CAROL: Yes! I’ve evolved to care less about the correctness of the notes and more about the feel.

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JBN: – In your opinion, what’s the balance in music between intellect and soul?

CONRAD: In my mind – they overlap, if I could show you a Venn Diagram, it would be two circles overlapping displaying three equal areas, the central area is where the two elements are combined and are indistinguishable from one another.

CAROL: You gave to have the intellectual tools in your tool box before you can let your “soul” run free.

JBN: – There’s a two-way relationship between audience and artist; are you okay with delivering people the emotion they long for?

CONRAD: If the band and audience are in sympathy with one another (the band is playing well and the audience is receptive) there’s an infinite (for the duration) reciprocal feedback loop of joy and attentiveness. That’s what we’re always aiming for.

CAROL: No – if it means playing tired standards – we are not about uncovering their emotions, but sharing our artistry which evokes emotions they didn’t know that they had, and that’s a shared experience.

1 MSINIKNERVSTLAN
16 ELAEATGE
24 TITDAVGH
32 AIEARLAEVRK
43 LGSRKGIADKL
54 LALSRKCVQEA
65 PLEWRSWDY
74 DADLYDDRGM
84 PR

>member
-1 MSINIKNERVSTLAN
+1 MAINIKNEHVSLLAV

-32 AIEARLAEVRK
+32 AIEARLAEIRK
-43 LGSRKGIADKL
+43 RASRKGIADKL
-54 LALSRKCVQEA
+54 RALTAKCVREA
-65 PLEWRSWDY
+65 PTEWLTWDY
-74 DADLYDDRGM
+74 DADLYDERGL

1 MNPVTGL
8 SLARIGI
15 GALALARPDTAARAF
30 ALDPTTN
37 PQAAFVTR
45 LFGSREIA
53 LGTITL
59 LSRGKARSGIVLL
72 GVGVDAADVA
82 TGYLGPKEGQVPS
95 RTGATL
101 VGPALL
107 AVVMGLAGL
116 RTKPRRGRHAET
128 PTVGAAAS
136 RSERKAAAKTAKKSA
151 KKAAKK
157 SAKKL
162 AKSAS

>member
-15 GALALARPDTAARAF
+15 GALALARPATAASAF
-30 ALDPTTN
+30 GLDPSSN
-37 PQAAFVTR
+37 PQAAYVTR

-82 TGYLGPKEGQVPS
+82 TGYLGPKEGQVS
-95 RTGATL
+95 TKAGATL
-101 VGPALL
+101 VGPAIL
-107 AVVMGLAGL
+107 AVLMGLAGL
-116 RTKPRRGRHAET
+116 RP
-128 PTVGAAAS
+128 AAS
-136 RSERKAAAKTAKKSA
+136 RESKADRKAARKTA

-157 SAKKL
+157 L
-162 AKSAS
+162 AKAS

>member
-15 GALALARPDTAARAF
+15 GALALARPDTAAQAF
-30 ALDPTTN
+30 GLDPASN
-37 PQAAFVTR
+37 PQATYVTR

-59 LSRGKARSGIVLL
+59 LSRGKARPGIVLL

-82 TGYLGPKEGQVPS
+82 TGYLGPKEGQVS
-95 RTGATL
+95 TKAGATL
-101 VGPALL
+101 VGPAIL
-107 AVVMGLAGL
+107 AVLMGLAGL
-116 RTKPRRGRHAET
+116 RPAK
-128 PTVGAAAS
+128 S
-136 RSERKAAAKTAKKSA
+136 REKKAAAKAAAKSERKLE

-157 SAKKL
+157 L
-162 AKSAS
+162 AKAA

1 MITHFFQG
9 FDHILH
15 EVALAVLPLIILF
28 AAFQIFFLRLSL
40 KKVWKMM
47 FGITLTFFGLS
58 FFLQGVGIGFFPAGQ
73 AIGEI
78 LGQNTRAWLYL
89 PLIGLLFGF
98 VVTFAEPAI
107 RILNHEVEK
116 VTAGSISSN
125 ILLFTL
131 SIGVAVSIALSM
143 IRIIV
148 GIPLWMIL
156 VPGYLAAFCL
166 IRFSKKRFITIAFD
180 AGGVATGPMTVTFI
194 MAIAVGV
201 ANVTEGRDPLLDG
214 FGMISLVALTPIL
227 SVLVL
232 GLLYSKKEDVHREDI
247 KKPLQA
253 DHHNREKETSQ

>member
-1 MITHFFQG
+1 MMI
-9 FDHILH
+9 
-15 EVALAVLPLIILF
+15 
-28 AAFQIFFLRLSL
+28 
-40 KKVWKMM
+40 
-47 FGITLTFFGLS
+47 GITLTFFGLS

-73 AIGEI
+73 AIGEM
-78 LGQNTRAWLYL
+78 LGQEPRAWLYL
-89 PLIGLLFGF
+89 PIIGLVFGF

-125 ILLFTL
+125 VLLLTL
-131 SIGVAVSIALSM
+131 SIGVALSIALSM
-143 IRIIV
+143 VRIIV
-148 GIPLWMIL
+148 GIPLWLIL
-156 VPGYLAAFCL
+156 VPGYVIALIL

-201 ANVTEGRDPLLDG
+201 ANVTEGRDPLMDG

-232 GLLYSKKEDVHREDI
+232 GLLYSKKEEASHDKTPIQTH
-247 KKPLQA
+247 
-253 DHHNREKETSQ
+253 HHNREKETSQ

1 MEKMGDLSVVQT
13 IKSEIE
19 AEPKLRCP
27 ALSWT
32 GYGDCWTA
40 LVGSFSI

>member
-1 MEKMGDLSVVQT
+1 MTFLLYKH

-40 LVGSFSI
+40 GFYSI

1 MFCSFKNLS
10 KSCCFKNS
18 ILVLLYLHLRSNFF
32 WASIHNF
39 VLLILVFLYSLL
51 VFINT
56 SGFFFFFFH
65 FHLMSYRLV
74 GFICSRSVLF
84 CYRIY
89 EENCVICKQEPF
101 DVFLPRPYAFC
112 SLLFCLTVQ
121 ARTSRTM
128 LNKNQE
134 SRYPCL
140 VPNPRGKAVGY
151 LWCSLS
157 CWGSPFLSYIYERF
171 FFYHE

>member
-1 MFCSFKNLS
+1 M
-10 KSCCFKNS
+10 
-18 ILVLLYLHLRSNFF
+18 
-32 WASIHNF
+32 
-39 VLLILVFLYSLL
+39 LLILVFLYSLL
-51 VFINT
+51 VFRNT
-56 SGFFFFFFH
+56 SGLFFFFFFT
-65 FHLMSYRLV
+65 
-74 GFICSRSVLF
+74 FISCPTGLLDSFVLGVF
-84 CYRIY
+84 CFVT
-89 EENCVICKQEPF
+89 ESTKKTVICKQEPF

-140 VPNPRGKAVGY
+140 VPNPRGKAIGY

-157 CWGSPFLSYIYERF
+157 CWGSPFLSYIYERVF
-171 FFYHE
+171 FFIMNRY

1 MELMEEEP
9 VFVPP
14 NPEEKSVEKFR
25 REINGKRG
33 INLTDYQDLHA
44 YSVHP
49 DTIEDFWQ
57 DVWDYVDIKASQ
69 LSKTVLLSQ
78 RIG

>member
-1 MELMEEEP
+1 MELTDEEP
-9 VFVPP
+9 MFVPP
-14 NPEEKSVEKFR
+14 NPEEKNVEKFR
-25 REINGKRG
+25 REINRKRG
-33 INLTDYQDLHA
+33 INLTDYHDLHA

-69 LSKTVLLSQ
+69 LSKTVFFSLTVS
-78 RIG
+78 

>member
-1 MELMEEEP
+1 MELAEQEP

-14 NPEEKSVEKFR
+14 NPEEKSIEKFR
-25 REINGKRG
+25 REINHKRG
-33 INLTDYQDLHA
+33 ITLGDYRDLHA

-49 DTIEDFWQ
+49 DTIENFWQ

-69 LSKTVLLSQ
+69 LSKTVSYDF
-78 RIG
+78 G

JBN: – How can we get young people interested in jazz when most of standard tunes are half a century old?

CONRAD: Contrast and groove. Space and Time. Groove and contrast.

CAROL: Jazz is and was always cool – and it’s all in the presentation, it’s in the arrangements and delivery.

JBN: – John Coltrane once said that music was his spirit. How do you perceive the spirit and the meaning of life?

CONRAD: When it’s working, music is like time-travel, only you don’t recognize where you are or where you’re going or how you got there. And when you come to the end of a musical piece you don’t know what happened.

CAROL: The saying “Music is the universal language,” is a cliché for a reason. Not only are we, as musicians able to express our emotions to the audience, but we become one with them and that is transcendent.

JBN: – If you could change one single thing in the musical world and that would become reality, what would that be?

CONRAD: I wouldn’t.

CAROL: I would change everything – I was just thinking about this today – I would create more small and medium sized music venues, and more opportunities for local musicians and make piano lessons mandatory for everyone.

OUR US/EU Jazz and Blues Association 2023

JBN: – Whom do you find yourself listening to these days?

CONRAD: The Blind Boys of Alabama, Michael Brecker, Snarky Puppy, Dirty Loops, Etta James, Lou Reed, Paul Desmond, Trilok Gurtu.

CAROL: Lizzo, Bill Evans, Mary Lou Williams, Bad Bunny.

JBN: – Let’s take a trip with a time machine: where and why would you really want to go?

CONRAD: Four Saints in Three Acts opening on Broadway, New York at the 44th Street Theatre on February 20th, 1934. An opera composed by Virgil Thomson, with a libretto by Gertrude Stein.

CAROL: I’d like to go 500 years in the future and see if physical music is still being played. I think it will – but if not I will teach them how to find middle C.

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Interview by Simon Sarg